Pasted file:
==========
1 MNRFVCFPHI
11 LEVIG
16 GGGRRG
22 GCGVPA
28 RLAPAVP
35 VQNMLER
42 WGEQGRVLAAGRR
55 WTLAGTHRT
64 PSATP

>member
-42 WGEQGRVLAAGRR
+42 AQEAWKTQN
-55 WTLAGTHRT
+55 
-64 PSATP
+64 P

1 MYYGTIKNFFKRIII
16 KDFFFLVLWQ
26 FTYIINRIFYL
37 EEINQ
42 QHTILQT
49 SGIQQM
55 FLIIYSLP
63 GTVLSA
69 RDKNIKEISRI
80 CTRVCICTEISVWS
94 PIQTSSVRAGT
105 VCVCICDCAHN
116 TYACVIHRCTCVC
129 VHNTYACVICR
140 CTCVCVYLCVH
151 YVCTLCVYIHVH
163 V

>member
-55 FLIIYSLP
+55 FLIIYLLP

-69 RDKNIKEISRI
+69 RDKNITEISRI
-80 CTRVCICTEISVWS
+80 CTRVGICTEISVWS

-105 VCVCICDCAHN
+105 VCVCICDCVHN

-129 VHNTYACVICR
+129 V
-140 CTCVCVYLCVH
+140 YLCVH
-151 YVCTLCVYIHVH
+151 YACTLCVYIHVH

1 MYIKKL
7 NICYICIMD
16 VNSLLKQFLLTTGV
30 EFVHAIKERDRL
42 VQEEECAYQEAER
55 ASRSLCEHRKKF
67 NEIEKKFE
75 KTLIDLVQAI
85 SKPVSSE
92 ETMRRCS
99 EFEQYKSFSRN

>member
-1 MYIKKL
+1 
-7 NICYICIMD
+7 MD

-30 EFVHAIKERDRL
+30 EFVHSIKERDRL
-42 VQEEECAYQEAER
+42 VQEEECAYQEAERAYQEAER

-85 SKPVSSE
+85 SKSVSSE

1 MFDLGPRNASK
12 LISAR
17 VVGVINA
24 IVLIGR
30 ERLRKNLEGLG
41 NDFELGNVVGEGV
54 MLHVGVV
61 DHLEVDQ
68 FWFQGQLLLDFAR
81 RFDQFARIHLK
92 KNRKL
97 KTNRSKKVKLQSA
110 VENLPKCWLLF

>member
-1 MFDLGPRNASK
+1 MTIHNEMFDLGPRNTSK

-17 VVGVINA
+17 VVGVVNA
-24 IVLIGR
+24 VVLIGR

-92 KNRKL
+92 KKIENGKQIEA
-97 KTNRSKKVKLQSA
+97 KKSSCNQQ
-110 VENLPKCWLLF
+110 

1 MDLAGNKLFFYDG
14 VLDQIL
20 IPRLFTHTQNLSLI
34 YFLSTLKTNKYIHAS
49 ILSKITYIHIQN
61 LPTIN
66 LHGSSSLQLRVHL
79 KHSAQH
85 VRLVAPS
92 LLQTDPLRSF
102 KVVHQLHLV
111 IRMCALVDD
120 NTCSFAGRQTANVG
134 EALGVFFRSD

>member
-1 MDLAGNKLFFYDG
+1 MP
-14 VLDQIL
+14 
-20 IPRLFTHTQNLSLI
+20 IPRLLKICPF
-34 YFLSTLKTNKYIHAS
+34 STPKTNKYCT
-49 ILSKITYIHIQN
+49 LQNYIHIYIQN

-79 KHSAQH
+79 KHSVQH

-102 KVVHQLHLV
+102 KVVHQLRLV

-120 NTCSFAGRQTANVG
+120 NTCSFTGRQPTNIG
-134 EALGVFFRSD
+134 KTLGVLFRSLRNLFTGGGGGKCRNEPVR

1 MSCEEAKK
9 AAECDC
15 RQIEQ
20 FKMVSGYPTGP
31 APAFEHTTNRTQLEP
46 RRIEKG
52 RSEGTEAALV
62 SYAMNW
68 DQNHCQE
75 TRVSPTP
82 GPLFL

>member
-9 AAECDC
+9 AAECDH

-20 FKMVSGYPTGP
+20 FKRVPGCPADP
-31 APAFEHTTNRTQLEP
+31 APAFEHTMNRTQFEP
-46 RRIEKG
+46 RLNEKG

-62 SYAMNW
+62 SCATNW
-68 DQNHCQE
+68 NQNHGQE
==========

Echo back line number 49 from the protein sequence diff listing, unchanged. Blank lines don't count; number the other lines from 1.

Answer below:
1 MYIKKL